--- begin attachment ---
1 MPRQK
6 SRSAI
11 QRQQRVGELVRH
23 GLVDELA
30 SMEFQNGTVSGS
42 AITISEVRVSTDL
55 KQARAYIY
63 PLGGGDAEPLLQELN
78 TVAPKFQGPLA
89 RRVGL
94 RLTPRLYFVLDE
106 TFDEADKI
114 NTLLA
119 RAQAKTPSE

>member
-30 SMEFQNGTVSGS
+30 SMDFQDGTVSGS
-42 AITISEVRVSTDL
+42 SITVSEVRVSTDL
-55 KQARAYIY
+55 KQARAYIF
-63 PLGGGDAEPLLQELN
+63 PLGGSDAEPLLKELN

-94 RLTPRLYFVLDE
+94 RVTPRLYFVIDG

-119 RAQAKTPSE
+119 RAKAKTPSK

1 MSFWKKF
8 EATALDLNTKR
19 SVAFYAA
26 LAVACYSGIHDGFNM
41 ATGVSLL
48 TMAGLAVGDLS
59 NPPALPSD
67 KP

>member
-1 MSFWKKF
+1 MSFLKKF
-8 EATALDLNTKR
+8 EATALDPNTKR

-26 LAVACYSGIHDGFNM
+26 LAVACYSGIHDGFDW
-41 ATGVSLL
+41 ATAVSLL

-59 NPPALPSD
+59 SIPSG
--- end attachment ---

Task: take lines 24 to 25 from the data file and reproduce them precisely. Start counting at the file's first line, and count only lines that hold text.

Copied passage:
-94 RLTPRLYFVLDE
+94 RVTPRLYFVIDG